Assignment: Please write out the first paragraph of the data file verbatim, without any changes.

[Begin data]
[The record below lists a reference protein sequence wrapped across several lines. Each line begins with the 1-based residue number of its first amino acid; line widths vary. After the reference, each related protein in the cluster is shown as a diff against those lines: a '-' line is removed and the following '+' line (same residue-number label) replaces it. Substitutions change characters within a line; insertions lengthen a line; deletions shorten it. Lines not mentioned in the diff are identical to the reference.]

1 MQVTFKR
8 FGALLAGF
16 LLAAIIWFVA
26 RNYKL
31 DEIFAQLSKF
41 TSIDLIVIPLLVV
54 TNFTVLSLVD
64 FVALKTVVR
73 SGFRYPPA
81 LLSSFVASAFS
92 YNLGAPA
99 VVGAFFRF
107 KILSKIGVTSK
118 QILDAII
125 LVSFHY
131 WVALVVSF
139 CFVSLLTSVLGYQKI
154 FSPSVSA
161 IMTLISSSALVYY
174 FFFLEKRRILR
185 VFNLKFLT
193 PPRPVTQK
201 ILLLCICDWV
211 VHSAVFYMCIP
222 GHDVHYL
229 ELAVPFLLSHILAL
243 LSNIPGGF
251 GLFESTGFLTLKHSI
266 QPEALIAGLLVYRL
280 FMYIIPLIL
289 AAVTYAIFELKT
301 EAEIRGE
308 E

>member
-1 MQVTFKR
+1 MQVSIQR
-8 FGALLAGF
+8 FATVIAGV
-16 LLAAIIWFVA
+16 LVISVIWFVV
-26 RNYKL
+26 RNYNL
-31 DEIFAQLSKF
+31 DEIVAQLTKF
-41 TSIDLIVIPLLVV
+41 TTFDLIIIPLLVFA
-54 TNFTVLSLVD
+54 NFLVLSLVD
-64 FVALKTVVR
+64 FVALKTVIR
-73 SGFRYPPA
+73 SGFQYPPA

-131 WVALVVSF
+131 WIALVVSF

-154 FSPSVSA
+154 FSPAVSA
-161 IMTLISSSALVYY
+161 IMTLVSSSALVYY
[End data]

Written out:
[The record below lists a reference protein sequence wrapped across several lines. Each line begins with the 1-based residue number of its first amino acid; line widths vary. After the reference, each related protein in the cluster is shown as a diff against those lines: a '-' line is removed and the following '+' line (same residue-number label) replaces it. Substitutions change characters within a line; insertions lengthen a line; deletions shorten it. Lines not mentioned in the diff are identical to the reference.]